TORONTO (AP) — Burger King Worldwide Inc.’s takeover of the Canadian coffee and doughnut shop chain Tim Hortons Inc. was approved by the Canadian government Thursday, bringing it one step closer to completion.

Burger King, which is based in Miami but controlled by a Brazilian private equity fund, agreed in August to buy Tim Hortons in a friendly cash-and-stock deal worth more than $10.5 billion (CA$12 billion). The merger of the two companies would create the world’s third-largest quick service restaurant company, with more than 18,000 restaurants in 100 countries.

As part of the deal signed by Canada’s Industry Minister James Moore, Burger King agreed to maintain the existing employment levels at Tim Hortons franchises across Canada and expand in the U.S. and globally faster than planned as part of the approval.

The combined company will establish its headquarters in Oakville, Ontario, where Tim Hortons is currently based, and “maintain significant employment levels” at the office.

Critics had warned the takeover could mean layoffs and cost-cutting for Tim Hortons. A study from the Canadian Centre for Policy Alternatives suggested the debt financing required could force Tim Hortons to lay off more than 700 employees.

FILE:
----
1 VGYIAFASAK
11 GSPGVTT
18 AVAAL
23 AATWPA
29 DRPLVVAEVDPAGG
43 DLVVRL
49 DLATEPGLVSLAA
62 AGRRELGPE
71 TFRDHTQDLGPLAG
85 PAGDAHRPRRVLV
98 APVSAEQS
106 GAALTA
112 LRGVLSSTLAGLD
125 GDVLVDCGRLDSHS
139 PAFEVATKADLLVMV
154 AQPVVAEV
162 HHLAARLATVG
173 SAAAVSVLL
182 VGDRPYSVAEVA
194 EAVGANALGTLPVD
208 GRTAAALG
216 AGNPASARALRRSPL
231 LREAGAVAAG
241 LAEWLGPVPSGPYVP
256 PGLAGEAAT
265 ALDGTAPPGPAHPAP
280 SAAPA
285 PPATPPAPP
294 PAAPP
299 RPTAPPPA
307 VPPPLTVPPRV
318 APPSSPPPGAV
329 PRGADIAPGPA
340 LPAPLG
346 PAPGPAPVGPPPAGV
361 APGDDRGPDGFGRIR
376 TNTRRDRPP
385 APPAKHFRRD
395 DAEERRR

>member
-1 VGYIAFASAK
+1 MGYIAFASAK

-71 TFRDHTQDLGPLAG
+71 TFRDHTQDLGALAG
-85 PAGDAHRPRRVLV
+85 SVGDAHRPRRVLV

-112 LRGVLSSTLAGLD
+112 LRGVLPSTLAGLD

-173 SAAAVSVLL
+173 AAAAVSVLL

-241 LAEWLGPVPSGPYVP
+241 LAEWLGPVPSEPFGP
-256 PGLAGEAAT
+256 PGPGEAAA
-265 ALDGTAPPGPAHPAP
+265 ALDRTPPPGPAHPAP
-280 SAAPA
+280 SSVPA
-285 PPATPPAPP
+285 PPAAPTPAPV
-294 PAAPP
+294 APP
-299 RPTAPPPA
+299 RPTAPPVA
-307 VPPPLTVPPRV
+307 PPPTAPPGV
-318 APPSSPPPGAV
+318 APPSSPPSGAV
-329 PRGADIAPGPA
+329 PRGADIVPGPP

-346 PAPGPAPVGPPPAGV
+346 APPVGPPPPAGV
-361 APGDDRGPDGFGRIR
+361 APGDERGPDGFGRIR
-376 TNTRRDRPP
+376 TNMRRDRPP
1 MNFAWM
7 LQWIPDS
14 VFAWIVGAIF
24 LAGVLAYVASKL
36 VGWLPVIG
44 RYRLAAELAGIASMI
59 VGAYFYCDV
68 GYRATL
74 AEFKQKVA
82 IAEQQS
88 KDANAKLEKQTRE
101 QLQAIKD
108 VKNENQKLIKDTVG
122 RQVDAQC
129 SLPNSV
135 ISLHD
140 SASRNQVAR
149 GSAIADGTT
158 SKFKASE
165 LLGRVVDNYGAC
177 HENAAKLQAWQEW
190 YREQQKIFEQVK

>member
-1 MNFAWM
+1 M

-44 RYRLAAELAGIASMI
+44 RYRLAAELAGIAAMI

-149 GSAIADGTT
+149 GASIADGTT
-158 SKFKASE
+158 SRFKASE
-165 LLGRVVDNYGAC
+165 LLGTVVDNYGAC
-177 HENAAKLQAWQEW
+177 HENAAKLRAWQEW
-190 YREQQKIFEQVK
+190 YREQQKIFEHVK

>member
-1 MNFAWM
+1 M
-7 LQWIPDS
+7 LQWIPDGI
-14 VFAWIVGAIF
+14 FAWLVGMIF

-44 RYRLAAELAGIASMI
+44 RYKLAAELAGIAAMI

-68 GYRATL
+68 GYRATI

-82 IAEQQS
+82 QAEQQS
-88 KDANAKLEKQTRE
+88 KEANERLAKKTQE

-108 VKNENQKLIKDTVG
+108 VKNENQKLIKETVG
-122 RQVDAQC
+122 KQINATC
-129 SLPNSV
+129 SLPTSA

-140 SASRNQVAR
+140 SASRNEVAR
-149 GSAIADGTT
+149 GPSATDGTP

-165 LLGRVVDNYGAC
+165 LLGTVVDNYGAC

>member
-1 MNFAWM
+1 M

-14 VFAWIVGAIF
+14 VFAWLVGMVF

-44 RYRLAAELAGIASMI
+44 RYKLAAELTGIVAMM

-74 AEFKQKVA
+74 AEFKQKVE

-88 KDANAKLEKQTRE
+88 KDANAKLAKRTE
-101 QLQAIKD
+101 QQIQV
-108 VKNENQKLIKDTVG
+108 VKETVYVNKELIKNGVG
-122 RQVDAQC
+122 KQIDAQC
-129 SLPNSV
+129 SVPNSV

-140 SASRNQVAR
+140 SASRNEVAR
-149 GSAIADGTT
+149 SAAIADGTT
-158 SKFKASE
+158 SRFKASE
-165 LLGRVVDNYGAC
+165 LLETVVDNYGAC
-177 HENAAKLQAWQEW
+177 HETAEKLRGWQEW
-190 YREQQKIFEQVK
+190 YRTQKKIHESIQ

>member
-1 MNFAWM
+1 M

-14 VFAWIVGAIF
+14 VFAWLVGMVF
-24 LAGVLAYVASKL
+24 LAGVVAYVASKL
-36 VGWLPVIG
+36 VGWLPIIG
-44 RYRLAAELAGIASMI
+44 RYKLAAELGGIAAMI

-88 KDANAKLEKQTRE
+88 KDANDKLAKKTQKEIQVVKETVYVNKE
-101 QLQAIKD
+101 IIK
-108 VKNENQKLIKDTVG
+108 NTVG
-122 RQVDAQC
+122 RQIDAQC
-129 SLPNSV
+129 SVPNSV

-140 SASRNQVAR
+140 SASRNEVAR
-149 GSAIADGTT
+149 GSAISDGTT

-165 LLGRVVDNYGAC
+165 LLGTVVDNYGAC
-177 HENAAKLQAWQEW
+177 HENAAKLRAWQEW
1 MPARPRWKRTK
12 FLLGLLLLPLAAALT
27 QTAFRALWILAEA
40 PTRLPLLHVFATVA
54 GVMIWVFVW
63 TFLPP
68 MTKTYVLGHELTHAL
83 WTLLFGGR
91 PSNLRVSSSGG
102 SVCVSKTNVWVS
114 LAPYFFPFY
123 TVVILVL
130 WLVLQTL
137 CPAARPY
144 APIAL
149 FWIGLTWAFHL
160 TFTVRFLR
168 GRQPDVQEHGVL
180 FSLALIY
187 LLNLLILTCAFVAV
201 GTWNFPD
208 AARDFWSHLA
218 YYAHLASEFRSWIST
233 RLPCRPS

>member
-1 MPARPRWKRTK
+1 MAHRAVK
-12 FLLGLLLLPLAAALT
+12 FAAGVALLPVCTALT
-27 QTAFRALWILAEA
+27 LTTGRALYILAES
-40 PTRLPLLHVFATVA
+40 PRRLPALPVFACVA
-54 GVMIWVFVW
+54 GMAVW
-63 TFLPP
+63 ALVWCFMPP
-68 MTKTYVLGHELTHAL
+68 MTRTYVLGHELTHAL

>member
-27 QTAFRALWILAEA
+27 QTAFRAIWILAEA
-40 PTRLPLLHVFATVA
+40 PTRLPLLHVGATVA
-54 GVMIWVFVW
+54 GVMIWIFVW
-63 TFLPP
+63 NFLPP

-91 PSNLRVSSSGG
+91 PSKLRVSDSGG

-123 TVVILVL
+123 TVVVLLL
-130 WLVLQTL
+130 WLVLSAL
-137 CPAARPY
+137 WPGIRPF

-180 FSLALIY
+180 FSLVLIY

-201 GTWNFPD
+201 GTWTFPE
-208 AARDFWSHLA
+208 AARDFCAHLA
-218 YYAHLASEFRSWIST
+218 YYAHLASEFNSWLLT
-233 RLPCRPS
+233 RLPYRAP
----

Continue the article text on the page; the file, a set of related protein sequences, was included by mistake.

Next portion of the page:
The merged company will list on the Toronto Stock Exchange and Tim Hortons will remain a distinct chain from Burger King in the U.S. and Canada.

The deal still requires shareholder approval. Tim Hortons shareholders are expected to vote on the proposal at a special meeting on Dec. 9.


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December 3, 2014

Indonesia Central Bankers Feel Inflation Pain in Their Paychecks - Bloomberg

Filed under: Uncategorized, technology — Tags: , , , — DoctorBusiness @ 2:40 am

Weeks after Bank Indonesia Governor Agus Martowardojo won a 2015 pay increase for meeting his inflation target this year, a November fuel-price increase has put his next salary gain at risk.